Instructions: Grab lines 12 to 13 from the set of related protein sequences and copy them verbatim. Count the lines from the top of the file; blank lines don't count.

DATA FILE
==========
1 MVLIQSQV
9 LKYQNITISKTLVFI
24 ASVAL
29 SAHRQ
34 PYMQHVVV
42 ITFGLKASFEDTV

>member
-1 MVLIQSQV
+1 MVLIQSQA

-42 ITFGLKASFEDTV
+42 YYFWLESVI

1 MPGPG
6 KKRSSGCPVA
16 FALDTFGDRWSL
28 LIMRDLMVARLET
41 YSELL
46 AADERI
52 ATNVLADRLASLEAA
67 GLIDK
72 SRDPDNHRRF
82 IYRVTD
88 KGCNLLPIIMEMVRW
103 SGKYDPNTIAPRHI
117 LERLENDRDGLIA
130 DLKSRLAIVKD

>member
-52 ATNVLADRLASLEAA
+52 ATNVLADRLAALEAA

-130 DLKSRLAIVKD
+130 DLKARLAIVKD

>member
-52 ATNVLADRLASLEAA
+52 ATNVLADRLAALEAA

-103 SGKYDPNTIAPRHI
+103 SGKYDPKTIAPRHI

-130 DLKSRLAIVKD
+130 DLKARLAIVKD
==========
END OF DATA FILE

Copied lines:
1 MPGPG
6 KKRSSGCPVA